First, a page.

Which is what drags Miranda and her team out of their vacation in Yorkshire, hiking the Herriot Trail, all the way to the top secret US/UK communication and intelligence support station at RAF Menwith Hill, which is, according to Miranda’s teammate Holly Harper, the place where the world ends. Because, on Holly’s last mission for Australia’s SSAR, Menwith Hill’s sister station in Pine Gap ended Holly’s.
This time around, they’re about to end Miranda’s – even as she and her team prevent the end of pretty much everyone else’s in the whole damn world.
Escape Rating A+: This was one of those books that turned out to be a much harder read than I was expecting – even as it sucked me right in and wouldn’t let me go until the end. By saying Osprey is a ‘hard read’ I mean that in the sense that, 13 books into this series, I’ve become very fond of Miranda and her team and hate seeing any of them in serious distress. But it’s clear that this is the 13th book in the series for a reason in that it seems like all the bad luck and worse trouble in Miranda’s life comes home to roost in this one and probably won’t leave anytime soon.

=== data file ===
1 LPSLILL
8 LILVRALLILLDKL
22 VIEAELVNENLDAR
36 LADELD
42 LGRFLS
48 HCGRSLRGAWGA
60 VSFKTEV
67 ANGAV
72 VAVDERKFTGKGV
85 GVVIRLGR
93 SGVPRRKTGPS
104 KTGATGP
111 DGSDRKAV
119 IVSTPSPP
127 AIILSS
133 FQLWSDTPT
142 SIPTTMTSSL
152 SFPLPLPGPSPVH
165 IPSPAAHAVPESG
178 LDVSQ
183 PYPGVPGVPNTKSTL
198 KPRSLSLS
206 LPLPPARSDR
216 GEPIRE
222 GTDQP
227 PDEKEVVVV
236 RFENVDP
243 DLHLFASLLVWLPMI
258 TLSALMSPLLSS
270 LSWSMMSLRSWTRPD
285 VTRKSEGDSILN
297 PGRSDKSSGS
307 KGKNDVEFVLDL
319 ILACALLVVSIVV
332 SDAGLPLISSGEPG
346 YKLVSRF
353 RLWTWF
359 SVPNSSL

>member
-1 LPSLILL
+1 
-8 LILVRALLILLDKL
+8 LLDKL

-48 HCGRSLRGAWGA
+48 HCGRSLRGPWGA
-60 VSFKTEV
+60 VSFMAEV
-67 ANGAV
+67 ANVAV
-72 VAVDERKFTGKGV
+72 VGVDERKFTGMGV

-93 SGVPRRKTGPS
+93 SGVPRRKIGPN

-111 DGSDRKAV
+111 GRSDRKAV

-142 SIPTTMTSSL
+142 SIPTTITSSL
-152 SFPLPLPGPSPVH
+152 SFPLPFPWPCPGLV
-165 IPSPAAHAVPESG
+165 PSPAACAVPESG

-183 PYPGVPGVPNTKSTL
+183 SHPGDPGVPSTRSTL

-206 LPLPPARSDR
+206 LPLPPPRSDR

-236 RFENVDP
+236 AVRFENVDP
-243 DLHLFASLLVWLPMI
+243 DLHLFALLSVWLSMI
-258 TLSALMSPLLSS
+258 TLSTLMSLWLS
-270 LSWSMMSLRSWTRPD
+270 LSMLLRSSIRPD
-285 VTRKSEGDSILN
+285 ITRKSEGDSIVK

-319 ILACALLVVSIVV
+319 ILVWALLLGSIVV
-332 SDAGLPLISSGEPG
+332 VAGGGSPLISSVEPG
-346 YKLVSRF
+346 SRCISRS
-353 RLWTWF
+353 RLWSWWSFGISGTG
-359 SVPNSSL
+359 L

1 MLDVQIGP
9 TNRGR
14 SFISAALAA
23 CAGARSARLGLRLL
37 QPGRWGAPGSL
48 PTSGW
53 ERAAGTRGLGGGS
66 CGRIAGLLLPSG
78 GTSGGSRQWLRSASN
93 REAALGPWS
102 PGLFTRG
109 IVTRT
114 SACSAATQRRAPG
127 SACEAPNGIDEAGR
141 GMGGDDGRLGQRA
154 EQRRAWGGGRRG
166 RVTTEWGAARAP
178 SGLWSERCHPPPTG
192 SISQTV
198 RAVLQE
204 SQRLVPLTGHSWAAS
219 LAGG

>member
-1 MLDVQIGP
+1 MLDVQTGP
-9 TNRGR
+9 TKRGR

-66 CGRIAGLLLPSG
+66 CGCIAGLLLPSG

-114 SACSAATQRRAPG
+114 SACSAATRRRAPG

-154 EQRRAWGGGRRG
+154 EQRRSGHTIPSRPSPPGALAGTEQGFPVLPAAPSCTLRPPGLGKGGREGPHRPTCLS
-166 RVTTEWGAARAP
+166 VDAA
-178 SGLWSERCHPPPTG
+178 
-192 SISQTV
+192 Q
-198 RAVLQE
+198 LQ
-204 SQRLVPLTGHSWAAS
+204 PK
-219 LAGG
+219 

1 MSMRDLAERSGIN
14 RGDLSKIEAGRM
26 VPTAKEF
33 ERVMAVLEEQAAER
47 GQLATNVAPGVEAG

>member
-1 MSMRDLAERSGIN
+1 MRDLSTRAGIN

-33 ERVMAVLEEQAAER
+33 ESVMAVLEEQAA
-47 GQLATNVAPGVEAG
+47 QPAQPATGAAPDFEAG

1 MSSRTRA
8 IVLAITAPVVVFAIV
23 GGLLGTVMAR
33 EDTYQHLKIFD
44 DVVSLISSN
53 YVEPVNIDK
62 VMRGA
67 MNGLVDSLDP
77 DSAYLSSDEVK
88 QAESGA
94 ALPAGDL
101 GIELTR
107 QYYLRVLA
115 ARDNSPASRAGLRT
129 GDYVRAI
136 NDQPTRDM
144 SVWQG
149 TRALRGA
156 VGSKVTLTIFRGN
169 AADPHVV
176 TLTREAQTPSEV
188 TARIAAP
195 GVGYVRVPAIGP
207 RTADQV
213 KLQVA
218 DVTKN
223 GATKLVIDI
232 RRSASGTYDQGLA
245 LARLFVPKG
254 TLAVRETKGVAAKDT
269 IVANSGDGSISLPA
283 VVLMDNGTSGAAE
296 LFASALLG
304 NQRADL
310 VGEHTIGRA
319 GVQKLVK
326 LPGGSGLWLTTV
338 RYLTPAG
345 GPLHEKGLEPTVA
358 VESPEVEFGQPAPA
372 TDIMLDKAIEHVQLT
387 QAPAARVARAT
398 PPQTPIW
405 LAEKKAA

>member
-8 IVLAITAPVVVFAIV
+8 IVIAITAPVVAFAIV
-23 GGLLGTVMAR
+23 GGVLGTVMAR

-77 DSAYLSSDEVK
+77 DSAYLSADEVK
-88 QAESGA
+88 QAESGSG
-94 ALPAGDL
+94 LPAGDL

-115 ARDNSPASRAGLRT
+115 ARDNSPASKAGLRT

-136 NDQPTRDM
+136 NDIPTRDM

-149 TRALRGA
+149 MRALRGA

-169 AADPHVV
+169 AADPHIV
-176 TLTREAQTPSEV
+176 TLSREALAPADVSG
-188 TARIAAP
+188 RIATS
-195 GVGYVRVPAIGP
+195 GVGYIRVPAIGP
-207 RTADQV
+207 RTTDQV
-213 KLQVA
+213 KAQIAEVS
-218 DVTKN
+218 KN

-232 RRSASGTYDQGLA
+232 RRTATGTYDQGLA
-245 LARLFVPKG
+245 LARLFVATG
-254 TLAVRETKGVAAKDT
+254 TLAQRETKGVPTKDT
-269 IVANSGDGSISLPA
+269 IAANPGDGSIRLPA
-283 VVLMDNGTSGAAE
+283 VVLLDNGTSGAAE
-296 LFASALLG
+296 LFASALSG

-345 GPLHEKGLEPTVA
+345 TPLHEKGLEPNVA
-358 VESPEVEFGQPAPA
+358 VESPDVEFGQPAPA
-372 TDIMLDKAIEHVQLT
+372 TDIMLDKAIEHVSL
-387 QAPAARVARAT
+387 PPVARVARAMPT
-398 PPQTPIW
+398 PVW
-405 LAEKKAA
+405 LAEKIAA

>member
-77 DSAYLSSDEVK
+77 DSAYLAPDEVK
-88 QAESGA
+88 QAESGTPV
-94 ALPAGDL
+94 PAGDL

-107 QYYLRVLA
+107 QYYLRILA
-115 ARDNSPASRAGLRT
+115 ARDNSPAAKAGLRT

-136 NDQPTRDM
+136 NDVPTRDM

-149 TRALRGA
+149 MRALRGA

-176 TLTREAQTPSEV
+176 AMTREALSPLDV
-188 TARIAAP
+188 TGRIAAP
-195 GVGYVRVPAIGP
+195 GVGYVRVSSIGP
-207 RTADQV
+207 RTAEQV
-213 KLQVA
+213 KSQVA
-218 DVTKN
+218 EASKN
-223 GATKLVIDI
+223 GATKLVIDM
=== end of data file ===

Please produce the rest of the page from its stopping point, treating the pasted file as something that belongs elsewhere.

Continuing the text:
Like all of the books in this series so far, starting with the marvelous Drone and continuing through ALL of the team’s compelling adventures along the way, each story pretty much has two plots. The first is the actual plot that results in the crash that Miranda and company are tasked with investigating. The second line is tied up in a particular team member’s personal circumstances, whether that’s how they become part of the team, falling in love with either a fellow team member, a friend or an enemy, or when those relationships crash and burn.
With the case in Osprey it’s a question of which will burn first, Miranda or the entire world, which makes the stakes the highest they can be on both sides of that equation.
The initial crash could have, and in other circumstances would have, been put down to pilot error combined with a bit of stupid people doing stupid things. In other words, humans just being human – unfortunately at tens of thousands of feet in the air while piloting state of the art aircraft.